Bookworm ’16: “Minority Matters: Focus on Ethnicity in Chinese Culture”


The ethnic minorities talk was probably the dark horse of the festival; at least for me. I was curious how it was going to be packaged, since there are 55 ethnic minorities in the country and one hour is hardly enough to touch on even a quarter of that.

As it were, the focus was on Tibetans, or rather Tibetan women, and Manchurians. This, I think, was a marvelous contrast, since the former is still very much an established culture within China, while the language and customs of the latter are in grave danger of dying out. 

The speakers of the event were an array of highly fascinating people; to my surprise, Xinran reappeared and shared her experiences of working with minorities. Again very insightful and this time even more substantial compared to her talk the day earlier. The other speakers included Dolma, a young Tibetan woman, who studied gender issues among Tibetan society for her PhD, and Li Dan, a Manchurian, who is involved in NGO work to save the Manchurian language, culture and customs, for example by launching a typing system for smart phones. The moderator of the event, Jocelyn Ford, journalist and documentary filmmaker who produced “Nowhere to Call Home”, a look into the hardships of Tibetan women. I said it was a fascinating group of people, didn’t I?

The Plight of Tibetan Women

Dolma began her talk by explaining the Tibetan view of women and men, rooted in their religious beliefs, which said that women are often seen as evil spirits or demons. This is why they often wear such elaborate head wear; it is said to contain the women’s evil spirit.

The academic then went on to explain the three different types of Tibetan women she had identified during her studies. Traditonal Tibetan women, who live very repressed and difficult lives, often being excluded in some form or other from public life but accepting their fate. The second, and most tragic type are women who are unhappy at being discriminated against, but are stuck in their current position due to low education and resources. Sadly, especially this group of women is at risk; one of Dolma’s friends who belonged to this group of women committed suicide only weeks earlier, because she simply couldn’t see a way out of her misery. The final group is the one Dolma herself belongs to – women who have learned Mandarin and received higher education, who have consequently left their Tibetan surroundings and undergone further education somewhere else in China. I didn’t get a chance to ask, whether she would consider marrying a Tibetan, though I have a faint feeling the answer might be no.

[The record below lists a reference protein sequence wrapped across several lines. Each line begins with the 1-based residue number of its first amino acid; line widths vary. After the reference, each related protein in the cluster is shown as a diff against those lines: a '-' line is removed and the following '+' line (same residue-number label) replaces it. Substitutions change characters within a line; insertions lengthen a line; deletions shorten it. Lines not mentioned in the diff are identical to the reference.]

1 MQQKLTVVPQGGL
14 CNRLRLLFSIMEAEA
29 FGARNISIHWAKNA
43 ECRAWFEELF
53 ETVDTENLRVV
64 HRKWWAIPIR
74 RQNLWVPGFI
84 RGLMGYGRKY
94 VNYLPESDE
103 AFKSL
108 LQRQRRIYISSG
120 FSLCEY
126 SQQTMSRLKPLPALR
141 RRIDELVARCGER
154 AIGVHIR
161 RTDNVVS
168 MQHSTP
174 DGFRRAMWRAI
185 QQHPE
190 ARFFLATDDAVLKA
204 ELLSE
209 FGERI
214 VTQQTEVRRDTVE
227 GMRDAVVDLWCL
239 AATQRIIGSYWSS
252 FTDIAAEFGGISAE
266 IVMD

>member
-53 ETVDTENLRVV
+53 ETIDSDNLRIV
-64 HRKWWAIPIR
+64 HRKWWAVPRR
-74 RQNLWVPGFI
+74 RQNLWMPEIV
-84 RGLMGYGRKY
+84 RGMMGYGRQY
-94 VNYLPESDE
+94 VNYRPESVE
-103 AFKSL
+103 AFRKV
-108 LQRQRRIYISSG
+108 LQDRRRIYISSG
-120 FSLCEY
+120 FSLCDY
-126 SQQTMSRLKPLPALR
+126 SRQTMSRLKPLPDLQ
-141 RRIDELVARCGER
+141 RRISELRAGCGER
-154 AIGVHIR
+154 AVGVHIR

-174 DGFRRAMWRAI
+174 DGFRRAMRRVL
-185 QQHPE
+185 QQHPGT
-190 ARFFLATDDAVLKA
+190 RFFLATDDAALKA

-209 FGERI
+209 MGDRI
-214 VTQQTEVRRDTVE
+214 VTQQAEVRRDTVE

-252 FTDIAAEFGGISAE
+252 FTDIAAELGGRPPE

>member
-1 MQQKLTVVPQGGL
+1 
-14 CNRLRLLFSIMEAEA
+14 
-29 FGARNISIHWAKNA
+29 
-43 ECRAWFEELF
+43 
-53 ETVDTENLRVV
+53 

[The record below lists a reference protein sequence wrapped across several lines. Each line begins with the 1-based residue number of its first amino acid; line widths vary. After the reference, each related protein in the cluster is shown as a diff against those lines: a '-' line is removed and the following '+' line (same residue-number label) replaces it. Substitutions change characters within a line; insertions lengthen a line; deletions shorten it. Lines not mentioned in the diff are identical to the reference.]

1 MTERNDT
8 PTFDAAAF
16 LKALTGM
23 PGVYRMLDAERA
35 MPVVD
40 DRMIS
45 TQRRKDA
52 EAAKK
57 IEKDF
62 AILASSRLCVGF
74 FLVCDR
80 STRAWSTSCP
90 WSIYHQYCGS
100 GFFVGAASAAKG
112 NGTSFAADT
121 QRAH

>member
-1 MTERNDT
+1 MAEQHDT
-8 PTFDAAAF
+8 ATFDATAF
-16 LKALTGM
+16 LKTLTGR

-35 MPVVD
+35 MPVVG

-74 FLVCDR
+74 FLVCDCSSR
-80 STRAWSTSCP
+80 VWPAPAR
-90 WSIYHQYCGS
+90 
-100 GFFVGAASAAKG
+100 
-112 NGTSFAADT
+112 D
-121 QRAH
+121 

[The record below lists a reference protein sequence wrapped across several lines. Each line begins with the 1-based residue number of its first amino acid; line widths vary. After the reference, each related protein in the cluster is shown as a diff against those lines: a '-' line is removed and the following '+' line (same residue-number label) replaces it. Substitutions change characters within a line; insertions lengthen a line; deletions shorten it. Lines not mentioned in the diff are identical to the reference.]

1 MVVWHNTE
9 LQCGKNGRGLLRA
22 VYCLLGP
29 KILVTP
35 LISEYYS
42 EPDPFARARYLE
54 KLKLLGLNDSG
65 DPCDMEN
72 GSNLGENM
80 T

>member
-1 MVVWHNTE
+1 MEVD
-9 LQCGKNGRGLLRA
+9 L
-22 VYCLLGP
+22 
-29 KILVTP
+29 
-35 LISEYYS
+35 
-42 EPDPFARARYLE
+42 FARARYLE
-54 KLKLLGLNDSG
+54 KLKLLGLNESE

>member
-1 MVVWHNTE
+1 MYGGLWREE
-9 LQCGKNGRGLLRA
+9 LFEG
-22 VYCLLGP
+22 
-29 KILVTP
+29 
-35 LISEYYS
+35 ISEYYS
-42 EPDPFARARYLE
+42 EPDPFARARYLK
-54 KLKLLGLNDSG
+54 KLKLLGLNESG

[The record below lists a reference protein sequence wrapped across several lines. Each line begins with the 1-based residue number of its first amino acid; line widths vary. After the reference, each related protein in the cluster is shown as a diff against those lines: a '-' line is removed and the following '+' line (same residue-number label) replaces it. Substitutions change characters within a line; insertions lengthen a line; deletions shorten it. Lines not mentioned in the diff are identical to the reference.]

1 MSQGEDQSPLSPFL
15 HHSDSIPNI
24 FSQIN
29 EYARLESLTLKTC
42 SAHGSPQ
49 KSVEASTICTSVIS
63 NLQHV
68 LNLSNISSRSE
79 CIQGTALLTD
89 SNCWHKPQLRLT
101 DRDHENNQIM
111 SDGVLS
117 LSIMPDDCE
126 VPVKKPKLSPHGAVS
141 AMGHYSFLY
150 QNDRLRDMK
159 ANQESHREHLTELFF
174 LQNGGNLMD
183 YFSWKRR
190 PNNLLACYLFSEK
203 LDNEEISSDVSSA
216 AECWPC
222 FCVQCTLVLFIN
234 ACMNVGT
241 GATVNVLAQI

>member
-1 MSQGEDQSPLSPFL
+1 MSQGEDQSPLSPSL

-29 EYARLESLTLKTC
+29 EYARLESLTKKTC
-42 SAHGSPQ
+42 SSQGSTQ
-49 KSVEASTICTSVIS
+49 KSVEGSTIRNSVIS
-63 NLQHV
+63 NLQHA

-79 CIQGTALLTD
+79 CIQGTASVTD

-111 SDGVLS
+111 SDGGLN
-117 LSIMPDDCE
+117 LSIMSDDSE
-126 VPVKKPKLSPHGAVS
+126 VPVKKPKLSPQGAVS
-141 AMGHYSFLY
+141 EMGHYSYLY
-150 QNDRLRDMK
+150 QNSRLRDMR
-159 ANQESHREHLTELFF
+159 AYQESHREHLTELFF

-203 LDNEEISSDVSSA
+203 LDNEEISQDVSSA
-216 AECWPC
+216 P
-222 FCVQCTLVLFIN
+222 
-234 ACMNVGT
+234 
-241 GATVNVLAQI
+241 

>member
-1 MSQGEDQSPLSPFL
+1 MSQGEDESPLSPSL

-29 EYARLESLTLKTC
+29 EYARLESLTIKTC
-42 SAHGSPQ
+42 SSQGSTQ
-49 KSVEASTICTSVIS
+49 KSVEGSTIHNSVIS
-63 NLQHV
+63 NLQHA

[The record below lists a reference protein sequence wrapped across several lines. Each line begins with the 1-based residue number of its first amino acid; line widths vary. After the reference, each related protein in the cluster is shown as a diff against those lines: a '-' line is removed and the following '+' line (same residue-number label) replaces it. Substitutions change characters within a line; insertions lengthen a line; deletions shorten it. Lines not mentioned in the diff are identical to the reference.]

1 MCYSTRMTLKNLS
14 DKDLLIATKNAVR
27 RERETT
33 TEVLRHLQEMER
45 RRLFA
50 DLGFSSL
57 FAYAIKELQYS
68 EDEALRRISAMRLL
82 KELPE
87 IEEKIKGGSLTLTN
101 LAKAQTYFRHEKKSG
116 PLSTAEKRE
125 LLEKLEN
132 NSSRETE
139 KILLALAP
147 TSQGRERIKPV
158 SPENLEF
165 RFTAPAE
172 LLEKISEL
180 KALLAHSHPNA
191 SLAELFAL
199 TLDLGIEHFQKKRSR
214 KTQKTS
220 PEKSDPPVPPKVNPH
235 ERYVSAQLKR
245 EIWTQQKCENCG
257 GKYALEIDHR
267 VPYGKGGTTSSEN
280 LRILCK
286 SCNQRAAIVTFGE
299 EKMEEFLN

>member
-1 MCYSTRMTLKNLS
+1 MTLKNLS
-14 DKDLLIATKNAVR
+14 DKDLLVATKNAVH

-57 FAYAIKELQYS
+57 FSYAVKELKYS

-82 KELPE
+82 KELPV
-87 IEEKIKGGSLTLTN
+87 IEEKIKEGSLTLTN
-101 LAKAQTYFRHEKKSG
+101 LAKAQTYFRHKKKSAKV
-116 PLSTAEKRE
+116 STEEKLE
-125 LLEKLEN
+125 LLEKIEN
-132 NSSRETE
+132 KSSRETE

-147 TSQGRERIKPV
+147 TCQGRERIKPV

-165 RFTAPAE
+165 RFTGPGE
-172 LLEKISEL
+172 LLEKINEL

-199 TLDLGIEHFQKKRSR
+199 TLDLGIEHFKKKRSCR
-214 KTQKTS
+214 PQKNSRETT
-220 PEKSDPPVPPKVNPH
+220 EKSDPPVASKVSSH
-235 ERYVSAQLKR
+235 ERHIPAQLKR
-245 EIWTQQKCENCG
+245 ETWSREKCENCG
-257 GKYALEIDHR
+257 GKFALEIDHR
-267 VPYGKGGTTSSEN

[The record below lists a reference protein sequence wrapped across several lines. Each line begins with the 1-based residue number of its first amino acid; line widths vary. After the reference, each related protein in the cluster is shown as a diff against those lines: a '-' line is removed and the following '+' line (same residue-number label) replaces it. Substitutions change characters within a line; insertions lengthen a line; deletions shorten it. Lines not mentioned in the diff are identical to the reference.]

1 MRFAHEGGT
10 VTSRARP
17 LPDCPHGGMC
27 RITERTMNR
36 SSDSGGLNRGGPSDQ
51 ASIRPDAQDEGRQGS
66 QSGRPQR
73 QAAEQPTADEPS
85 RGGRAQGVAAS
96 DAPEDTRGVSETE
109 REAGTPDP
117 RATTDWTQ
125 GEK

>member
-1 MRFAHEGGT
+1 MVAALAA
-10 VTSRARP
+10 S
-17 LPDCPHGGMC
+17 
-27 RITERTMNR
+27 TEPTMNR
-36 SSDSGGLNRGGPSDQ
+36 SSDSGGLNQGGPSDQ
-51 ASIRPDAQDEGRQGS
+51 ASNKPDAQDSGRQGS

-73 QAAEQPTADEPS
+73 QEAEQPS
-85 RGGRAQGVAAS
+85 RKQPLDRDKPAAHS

The moderator of the event Jovelyn Ford, was also able to contribute her own experiences, as a documentary filmmaker showing the lives of Tibetan women. She chose this topic because, as she points out very rightly, minority women are often neglected in the media narrative, especially when it comes to Tibet, where Western headlines tend to focus more on the Dalai Lama and the Chinese as aggressors, and less on the more unpleasant aspects of the culture such as shocking gender inequality and mistreatment of women, many of whome are purposefully kept illiterate and experience domestic violence.

The Pride of Manchuria

Li Dan, the proud Manchurian, went on to outline the evolution of the Manchurian consciousness. The reason that the language and customs have almost entirely died out is that for the longest time being Manchurian in China could almost have been considered a kind of shame. Since the puppet state of Manchukuo was installed under the Japanese, the Manchurians were seen as traitors. As a result, to blend in better, in the past century many Manchurians would change their surnames to Han surnames. However, more recently there has been a shift in perception around Manchurian heritage; as it is associated with royalty, it is now carried with much more pride than in previous decades. As it is “in” to be Manchu, the minority culture is receiving a much needed push to survive and Li Dan’s efforts are part of that – definitely a worthy cause. He has launched an input system for the Manchurians language for smart phones (incidentally this made me discover that the Manchurian and Mongolian writing systems are very similar). 

  
In terms of language preservation his talk revealed a curious difference between the areas with Manchurian residents and even Xinjiang with its Uighur minority, who retains a strong, separate identity from Han, and on the other hand Inner Mongolia. In Inner Mongolia, all signs in the public space, i.e. government buildings, road signs down to even the smallest restaurants, are all sign posted bilingually with both Mandarin simplified characters and Mongolian script. in fact, as I remember mentioning before, since the Mongolia, the country, discontinued use of traditional script in favour of the Russian cyrillic alphabet, China’s province of Inner Mongolia has become the only place in the world, where this form of writing can be found.